When my trusted homeschool magazines wrote about “homeschool friendly” colleges, I knew we’d have an uphill battle due to the limited options this involved at the time. I had to prepare to take what we could get. It looked like the individuality we’d celebrated as a homeschool family was coming to a screeching halt. It was time to play ball.

While I worried at home about how my children would attend college, there was a big problem brewing at work, and I had no idea how it would change my life forever. Our program wasn’t graduating students—at all. We’d admit about 30 apprentices each year, but in a good year, we’d graduate just 1 or 2. You see, our apprentices were required to work full-time during their apprenticeship. Their related education happened on campus each Monday, so this arrangement worked perfectly for them (and me), and almost all of our students made it to their last semester. In their final semester, they all hit a brick wall. The last semester presented an impossible situation. Since our college didn’t offer a special “Monday only” option for their general education courses, our students would save those 4-5 courses for the end. Though not official policy, if an apprentice wanted to graduate with a degree, they’d have to quit their job. It was impossible to be in two places at once, so overwhelmingly, students chose to walk away from their degree. For them, a job held more value than a piece of paper. This was a big problem—a problem that I could fix today, but I couldn’t fix it then. Back then, I didn’t know about CLEP. 


Back at home, one of the college books I read mentioned Advanced Placement and CLEP exams to earn college credit without spending time in a classroom. (Credit by exam). Suspicious of the idea, I asked my colleagues in the testing center if this was legitimate. They assured me that it was legitimate, that we were an official CLEP testing center. I also learned that our students could complete 75% of their degree through CLEP exams.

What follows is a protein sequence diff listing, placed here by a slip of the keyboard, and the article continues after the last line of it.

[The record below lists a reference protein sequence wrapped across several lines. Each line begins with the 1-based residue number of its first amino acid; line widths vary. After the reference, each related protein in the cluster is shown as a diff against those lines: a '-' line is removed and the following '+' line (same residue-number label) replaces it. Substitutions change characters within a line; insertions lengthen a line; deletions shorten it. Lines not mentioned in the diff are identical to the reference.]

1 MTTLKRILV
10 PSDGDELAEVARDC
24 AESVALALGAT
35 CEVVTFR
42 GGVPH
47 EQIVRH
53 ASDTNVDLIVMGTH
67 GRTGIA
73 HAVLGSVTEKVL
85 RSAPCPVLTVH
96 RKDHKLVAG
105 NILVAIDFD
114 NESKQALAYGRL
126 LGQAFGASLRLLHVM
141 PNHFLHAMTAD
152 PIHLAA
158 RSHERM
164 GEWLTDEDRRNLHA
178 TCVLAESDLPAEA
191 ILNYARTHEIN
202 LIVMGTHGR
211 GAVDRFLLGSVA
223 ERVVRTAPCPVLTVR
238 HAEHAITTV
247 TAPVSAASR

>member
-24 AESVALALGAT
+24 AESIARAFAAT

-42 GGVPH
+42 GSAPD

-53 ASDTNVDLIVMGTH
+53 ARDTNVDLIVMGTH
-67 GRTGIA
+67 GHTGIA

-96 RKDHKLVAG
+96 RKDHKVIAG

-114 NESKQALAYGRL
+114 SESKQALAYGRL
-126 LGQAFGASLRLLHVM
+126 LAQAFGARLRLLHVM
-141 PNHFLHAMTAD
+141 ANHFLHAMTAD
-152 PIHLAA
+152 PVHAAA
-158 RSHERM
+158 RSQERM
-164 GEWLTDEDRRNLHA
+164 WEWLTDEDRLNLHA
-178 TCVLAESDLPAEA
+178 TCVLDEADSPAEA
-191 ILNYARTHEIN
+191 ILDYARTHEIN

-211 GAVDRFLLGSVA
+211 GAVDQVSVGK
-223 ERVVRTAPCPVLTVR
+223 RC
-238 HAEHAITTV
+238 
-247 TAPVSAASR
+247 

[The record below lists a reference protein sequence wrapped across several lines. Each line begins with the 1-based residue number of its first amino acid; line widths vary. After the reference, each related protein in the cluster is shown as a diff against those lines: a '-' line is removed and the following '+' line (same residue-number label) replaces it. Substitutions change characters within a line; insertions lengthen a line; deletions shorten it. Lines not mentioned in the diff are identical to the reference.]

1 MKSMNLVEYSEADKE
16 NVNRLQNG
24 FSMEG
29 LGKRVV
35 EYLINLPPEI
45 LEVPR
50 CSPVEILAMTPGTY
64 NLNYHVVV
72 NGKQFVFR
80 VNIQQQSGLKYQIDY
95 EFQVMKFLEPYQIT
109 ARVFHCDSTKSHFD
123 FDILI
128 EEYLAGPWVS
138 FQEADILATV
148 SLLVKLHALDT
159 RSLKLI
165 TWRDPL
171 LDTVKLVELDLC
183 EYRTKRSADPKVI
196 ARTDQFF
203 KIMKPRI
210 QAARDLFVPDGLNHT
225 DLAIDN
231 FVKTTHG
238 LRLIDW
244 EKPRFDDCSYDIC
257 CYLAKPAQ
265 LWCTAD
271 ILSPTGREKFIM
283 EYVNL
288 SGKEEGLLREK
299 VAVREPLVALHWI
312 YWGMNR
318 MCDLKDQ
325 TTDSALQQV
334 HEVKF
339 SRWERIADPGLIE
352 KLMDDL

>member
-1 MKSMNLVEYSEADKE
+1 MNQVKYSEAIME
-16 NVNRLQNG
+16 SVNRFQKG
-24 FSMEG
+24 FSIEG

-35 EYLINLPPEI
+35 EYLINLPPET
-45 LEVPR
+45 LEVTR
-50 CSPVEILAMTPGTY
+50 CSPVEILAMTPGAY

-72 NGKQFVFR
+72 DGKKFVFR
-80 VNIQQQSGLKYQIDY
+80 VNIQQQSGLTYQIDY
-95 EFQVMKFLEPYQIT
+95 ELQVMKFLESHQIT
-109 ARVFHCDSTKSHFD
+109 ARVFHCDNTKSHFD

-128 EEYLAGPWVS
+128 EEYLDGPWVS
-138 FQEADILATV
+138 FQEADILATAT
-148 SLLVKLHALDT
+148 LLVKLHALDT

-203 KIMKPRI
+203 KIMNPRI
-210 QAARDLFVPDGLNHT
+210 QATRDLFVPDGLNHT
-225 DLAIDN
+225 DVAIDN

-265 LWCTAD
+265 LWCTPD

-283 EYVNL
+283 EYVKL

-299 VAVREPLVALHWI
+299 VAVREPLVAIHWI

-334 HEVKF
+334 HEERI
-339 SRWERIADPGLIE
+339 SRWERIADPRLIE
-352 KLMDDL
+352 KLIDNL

Despite having 14 years of student advising under my belt, I’d never even heard the word CLEP! When I looked it up, sure enough, it was buried deep inside my student advising manual. Why was I left to learn about this on my own? The answer was simple. Colleges have no incentive to offer this kind of information to their students. When students use exams like AP or CLEP, colleges don’t receive tuition dollars, meet student enrollment numbers, or sell textbooks. It’s not that colleges are lying; it’s merely a case of remaining quiet. As I started researching the acceptance of CLEP, AP, and other credit by exam companies, I found that almost every college in the country accepted credit by exam in some amount. Also, the general education courses required of my apprentices could have all been met through CLEP. Had I been trained to talk to my students about CLEP, I could have graduated hundreds of students walking around today as SCNC. SCNC is the official college term for “some credit, no credential,” and about 40 million adults are in that category. This includes the students I couldn’t help.
That day changed everything for me. I was determined to help my students finish their apprenticeships and graduate with their degrees by using CLEP exams for their general education courses. But first, I had to know if they were too hard to pass. I picked up a Psychology textbook from our bookstore, read the book, and took the multiple-choice CLEP exam. I passed. Wow. Did I earn three college credits? In an hour? So, I did it again. And again. Using books our campus was throwing away, I read chapter after chapter while holding my nursing baby or after our homeschool day ended. Since pursuing higher education was outside our family’s budget, I funded my CLEP testing by saving coins in a jar. When I’d saved enough, I emptied my jar and took an exam. After passing an exam, I started saving again. Some people play bridge; I played CLEP. I was hooked!